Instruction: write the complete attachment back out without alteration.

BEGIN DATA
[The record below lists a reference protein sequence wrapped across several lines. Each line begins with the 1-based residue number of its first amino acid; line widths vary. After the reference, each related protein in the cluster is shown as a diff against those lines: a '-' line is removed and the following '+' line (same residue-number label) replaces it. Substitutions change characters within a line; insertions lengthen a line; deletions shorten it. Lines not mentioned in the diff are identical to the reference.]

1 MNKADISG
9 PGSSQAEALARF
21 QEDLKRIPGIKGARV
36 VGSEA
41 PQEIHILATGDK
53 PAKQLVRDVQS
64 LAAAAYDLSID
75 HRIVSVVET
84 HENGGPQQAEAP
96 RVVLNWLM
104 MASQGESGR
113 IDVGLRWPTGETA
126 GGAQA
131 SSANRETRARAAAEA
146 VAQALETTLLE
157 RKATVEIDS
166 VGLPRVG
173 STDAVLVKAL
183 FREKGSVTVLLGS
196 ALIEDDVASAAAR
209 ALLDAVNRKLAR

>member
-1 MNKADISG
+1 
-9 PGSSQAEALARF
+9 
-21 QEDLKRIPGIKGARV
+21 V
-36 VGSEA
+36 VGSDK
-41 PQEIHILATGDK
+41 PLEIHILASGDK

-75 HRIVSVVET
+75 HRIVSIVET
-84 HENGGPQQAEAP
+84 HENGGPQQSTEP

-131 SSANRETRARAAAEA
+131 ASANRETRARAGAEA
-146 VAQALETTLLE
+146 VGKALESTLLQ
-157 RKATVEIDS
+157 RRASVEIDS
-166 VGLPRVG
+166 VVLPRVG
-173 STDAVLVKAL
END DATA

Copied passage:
[The record below lists a reference protein sequence wrapped across several lines. Each line begins with the 1-based residue number of its first amino acid; line widths vary. After the reference, each related protein in the cluster is shown as a diff against those lines: a '-' line is removed and the following '+' line (same residue-number label) replaces it. Substitutions change characters within a line; insertions lengthen a line; deletions shorten it. Lines not mentioned in the diff are identical to the reference.]

1 MNKADISG
9 PGSSQAEALARF
21 QEDLKRIPGIKGARV
36 VGSEA
41 PQEIHILATGDK
53 PAKQLVRDVQS
64 LAAAAYDLSID
75 HRIVSVVET
84 HENGGPQQAEAP
96 RVVLNWLM
104 MASQGESGR
113 IDVGLRWPTGETA
126 GGAQA
131 SSANRETRARAAAEA
146 VAQALETTLLE
157 RKATVEIDS
166 VGLPRVG
173 STDAVLVKAL
183 FREKGSVTVLLGS
196 ALIEDDVASAAAR
209 ALLDAVNRKLAR

>member
-1 MNKADISG
+1 
-9 PGSSQAEALARF
+9 
-21 QEDLKRIPGIKGARV
+21 V
-36 VGSEA
+36 VGSDK
-41 PQEIHILATGDK
+41 PLEIHILASGDK

-75 HRIVSVVET
+75 HRIVSIVET
-84 HENGGPQQAEAP
+84 HENGGPQQSTEP

-131 SSANRETRARAAAEA
+131 ASANRETRARAGAEA
-146 VAQALETTLLE
+146 VGKALESTLLQ
-157 RKATVEIDS
+157 RRASVEIDS
-166 VGLPRVG
+166 VVLPRVG
-173 STDAVLVKAL